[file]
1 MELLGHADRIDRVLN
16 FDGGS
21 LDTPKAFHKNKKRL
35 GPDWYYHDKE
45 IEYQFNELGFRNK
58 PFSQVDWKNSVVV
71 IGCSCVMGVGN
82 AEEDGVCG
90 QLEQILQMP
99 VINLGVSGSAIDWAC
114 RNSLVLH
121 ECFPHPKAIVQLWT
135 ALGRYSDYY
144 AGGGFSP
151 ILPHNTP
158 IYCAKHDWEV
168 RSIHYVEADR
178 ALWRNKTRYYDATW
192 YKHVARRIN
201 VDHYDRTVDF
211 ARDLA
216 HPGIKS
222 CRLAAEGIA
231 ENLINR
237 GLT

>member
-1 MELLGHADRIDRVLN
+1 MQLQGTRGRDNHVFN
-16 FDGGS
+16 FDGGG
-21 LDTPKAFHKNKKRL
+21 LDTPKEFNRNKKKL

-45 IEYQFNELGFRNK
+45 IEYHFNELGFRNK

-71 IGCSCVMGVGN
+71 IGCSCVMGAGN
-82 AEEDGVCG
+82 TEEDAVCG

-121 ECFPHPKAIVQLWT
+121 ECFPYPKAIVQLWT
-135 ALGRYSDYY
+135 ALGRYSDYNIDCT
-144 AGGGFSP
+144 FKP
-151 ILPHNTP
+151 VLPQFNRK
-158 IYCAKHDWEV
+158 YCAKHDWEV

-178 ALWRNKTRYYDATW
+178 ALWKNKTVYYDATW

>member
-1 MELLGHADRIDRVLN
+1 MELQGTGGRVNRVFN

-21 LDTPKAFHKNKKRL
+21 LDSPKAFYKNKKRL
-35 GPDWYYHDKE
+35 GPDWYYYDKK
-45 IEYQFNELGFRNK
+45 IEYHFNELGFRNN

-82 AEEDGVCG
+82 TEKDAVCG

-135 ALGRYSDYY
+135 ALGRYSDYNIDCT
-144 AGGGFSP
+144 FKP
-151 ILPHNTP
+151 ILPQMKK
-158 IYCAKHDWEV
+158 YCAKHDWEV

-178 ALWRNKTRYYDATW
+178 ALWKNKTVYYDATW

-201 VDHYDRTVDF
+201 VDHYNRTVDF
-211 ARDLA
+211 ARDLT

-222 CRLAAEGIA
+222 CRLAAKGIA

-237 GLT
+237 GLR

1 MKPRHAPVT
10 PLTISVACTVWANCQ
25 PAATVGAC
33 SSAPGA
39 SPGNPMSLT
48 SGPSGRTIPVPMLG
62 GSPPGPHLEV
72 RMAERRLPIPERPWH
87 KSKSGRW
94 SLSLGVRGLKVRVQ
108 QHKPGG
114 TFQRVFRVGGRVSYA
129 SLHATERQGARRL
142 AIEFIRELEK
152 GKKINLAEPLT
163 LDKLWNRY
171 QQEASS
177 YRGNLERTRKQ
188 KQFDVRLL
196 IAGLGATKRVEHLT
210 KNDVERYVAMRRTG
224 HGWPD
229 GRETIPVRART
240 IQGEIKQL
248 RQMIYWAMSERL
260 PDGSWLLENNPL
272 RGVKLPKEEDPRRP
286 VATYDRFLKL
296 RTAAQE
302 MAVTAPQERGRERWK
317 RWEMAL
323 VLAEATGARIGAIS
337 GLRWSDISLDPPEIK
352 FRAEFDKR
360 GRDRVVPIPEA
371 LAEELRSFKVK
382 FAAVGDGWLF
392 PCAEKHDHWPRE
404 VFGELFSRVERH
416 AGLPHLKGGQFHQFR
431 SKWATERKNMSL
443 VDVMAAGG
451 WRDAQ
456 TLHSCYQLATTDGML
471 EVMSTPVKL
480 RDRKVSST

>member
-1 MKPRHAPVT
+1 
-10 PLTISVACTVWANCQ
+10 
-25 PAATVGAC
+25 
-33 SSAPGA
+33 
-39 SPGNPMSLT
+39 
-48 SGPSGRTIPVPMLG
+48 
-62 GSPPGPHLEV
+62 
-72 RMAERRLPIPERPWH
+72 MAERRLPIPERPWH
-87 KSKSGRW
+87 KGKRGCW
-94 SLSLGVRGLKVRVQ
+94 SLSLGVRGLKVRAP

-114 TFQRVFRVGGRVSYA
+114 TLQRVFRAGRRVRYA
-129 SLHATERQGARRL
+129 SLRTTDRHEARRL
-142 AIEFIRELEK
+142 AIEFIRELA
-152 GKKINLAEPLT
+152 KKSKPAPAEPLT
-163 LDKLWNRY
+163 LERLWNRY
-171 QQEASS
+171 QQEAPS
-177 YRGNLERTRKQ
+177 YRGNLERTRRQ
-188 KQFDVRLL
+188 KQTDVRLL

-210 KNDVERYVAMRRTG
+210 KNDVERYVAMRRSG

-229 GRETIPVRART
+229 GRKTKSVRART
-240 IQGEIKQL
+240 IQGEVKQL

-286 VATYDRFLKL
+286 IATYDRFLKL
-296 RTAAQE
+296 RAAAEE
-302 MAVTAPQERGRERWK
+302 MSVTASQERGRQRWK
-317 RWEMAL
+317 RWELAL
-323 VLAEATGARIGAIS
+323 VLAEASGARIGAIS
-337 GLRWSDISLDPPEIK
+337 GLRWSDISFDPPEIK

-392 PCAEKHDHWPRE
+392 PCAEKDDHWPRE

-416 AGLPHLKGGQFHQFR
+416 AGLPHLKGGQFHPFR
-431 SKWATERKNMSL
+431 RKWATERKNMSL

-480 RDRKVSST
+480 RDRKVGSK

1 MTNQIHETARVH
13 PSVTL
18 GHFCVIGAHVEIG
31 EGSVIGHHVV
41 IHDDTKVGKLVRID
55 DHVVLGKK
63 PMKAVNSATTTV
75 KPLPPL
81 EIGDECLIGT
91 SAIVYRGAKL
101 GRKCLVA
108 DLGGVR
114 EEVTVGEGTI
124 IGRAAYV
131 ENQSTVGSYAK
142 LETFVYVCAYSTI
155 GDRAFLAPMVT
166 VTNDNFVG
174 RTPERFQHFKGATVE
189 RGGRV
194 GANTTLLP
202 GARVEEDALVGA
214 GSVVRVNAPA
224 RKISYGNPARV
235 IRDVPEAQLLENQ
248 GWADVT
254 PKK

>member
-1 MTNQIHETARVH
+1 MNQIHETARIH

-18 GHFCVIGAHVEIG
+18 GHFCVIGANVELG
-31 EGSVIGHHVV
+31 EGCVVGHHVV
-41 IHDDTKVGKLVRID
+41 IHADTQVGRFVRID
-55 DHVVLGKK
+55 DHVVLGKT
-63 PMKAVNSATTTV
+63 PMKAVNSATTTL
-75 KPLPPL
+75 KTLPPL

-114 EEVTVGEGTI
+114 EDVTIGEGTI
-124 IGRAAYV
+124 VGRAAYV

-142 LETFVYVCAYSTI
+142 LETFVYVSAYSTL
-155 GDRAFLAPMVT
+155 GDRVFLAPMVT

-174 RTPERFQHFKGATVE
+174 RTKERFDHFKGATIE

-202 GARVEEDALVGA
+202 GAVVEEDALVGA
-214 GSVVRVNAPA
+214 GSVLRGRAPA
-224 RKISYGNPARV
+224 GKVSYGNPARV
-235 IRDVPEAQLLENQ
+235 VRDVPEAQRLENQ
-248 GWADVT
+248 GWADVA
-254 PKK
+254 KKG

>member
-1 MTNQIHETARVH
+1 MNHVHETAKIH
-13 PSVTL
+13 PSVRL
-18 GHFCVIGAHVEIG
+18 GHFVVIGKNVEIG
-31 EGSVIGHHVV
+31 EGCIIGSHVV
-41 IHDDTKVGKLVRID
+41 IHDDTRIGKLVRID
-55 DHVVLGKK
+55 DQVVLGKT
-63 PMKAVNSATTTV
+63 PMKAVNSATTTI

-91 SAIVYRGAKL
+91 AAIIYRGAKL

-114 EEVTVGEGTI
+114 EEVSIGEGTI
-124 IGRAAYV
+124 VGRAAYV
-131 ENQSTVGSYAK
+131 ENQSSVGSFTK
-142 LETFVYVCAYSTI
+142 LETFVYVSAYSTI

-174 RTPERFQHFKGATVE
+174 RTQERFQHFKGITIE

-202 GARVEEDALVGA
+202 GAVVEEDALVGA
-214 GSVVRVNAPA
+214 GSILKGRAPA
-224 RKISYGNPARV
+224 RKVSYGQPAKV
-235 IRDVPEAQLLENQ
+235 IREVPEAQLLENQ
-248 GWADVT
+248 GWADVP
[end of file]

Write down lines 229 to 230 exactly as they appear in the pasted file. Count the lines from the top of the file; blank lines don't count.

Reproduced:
-75 KPLPPL
+75 KTLPPL